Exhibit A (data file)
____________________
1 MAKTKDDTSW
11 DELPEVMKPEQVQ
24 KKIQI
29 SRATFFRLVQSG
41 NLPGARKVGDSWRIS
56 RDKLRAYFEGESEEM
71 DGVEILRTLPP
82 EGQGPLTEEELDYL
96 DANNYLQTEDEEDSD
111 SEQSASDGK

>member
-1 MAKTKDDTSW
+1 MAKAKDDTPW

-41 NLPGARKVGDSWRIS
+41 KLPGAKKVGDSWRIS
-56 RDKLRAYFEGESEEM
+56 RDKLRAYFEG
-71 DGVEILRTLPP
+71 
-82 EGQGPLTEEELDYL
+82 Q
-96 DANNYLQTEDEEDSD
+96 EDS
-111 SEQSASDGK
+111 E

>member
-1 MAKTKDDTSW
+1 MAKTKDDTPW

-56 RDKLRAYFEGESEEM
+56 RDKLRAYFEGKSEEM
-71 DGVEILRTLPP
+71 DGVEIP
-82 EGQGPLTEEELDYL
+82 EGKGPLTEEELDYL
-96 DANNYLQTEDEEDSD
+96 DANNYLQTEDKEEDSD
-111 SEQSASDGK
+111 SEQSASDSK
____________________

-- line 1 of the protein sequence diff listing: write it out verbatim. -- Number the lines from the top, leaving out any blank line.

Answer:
1 MAKTKDDTSW